1984 was a year of limited options, unless you watch way too much mecha anime.
In preparation for writing this Golden Ani-versary post I reviewed all the installments posted so far, and I think we can all agree: damn, a lot has been said about robots! It was inevitable, considering the focus of this blog is upon television shows, and robot shows were among the most conspicuous parts of televised anime, especially in the 1970s and '80s. However, considering so much has and will be written about mecha, and that I cannot summon the willpower to even say the words “Yoshiyuki Tomino” (there I did it once, that’s it, that’s all I can do), I decided to skip that material entirely in talking to you about 1984, the year the Fist of the North Star television show began airing.
So while it's going to annoy certain people that I'm not waxing poetic about mecha classics like Giant Gorg, Panzer World Galient, and Heavy Metal Gaim, the simple fact is none of these anime particularly stand out from the series that have already been written about on this blog. Even the Go Nagai anime of the year, God Mazinger, is a universally-ignored property that borrows the name of one of his best-known creations to tell a pedestrian fantasy-themed story. Aside from recognizing God Mazinger's cameo appearance in the Dynamic Super Robots Grand Battle animation test released around fifteen years later, there's no reason to remember the show even exists.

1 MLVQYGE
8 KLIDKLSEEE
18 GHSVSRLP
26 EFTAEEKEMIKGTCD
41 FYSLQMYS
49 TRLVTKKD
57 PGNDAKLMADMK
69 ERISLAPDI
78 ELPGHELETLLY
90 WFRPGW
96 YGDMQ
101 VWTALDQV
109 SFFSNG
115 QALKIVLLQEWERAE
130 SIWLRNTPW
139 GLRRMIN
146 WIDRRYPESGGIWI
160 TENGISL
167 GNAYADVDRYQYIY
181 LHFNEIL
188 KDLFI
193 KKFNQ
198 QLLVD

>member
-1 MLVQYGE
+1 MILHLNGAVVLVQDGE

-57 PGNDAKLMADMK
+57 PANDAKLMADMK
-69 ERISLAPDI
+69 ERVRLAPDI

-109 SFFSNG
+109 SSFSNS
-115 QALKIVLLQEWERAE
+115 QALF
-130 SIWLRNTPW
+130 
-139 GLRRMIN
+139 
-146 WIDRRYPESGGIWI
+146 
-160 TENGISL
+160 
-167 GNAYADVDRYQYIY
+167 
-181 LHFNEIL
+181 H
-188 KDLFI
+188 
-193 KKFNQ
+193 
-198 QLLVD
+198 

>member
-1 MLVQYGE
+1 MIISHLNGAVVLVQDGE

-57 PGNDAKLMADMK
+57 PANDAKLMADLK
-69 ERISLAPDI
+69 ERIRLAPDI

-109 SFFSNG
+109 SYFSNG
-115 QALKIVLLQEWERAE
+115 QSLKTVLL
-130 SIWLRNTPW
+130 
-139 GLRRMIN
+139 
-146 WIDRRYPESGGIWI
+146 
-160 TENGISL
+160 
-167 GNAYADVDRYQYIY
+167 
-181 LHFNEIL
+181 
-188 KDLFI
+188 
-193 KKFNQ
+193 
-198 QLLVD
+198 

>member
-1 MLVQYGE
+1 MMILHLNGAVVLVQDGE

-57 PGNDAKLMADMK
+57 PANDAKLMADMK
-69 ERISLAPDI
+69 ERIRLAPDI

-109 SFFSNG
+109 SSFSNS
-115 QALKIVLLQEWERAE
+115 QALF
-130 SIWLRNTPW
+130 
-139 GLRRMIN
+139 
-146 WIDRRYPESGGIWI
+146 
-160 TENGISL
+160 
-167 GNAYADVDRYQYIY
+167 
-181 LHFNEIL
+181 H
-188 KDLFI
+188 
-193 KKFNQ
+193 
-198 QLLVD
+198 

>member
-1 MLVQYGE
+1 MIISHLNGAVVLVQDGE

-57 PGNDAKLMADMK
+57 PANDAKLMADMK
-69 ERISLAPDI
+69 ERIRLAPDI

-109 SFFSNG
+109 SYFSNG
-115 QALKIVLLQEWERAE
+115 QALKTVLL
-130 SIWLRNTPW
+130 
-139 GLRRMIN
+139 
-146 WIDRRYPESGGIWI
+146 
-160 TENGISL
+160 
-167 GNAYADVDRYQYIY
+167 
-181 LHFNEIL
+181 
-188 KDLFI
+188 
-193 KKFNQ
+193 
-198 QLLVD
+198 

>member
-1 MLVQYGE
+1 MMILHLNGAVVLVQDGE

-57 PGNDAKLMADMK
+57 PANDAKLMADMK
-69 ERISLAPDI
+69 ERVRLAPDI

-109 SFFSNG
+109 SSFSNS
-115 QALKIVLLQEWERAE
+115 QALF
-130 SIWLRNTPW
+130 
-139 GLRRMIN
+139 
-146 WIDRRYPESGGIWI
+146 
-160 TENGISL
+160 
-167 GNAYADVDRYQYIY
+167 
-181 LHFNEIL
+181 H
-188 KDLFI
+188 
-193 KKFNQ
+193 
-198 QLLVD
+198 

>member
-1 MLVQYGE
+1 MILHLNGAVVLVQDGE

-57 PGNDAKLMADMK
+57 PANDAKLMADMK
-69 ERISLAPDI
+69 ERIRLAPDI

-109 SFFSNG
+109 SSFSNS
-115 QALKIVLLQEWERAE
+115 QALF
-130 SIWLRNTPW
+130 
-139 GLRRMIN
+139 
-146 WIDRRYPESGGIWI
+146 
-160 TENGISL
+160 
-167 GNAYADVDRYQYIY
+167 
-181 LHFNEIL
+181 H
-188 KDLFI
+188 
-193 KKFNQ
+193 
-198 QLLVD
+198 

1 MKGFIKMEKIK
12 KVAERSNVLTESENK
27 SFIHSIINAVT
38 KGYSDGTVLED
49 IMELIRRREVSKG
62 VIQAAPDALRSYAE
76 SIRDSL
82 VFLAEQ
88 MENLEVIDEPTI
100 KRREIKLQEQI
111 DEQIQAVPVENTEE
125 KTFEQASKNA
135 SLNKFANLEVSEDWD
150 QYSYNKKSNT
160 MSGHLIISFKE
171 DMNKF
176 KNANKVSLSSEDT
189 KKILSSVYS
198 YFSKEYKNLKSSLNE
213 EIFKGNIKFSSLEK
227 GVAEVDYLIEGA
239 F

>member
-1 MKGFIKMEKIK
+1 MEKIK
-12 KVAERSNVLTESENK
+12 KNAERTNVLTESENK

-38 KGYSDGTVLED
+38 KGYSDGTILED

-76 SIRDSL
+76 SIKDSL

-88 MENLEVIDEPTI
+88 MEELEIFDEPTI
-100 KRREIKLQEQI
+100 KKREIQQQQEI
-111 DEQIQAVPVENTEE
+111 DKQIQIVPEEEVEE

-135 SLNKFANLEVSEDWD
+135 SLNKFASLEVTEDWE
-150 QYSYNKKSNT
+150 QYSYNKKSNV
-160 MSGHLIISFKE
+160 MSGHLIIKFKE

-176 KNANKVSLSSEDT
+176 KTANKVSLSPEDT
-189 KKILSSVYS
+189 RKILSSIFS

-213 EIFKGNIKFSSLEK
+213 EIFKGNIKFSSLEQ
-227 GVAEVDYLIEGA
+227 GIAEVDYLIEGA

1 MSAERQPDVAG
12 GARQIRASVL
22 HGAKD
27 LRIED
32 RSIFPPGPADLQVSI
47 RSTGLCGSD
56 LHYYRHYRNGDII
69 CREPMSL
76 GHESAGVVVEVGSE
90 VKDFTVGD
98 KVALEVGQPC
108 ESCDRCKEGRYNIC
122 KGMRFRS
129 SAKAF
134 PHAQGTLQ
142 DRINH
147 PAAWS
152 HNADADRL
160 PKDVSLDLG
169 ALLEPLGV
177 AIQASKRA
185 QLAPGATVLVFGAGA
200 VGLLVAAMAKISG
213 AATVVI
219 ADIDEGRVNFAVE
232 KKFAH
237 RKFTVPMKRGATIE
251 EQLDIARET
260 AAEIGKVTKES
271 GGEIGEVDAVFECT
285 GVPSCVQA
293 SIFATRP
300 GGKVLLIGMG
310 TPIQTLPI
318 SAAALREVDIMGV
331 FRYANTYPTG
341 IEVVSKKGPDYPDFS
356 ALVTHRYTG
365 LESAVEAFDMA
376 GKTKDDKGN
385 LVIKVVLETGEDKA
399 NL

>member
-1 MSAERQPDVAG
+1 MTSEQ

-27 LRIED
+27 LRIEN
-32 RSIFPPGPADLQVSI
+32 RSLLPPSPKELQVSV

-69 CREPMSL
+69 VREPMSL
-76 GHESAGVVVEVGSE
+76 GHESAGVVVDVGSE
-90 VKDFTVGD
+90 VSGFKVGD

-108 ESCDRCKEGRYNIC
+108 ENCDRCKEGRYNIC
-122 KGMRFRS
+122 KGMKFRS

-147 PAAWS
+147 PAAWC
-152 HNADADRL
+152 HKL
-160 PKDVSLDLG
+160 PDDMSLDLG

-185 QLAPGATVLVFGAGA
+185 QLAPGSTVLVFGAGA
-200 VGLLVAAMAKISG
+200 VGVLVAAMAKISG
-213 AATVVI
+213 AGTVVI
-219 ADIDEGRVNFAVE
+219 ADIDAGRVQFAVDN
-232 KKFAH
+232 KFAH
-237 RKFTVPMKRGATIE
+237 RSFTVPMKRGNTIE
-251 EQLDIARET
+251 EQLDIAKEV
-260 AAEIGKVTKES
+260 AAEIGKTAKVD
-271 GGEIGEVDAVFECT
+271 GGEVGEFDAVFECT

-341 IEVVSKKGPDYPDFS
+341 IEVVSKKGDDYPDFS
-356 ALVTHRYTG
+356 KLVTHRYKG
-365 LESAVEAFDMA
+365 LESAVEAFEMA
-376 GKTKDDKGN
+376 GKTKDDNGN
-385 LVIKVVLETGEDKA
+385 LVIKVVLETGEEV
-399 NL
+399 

So Eighties: A Product of the Cold War
Fist of the North Star, known as Hokuto no Ken in Japan, stands out as a hyperviolent television show for kids, often abbreviated as that crazy series where a muscled protagonist uses martial arts to make peoples’ heads explode in a post-apocalyptic, dystopian future. Bruce Lee meets Mad Max and all that. For those reasons it tends to be remembered as an "enormously Eighties" sort of phenomenon. The Eighties, after all, was the decade of the originally X-rated film Robocop (and the children’s cartoon based upon it), as well as the Rambo movies (and the children’s cartoon based upon them).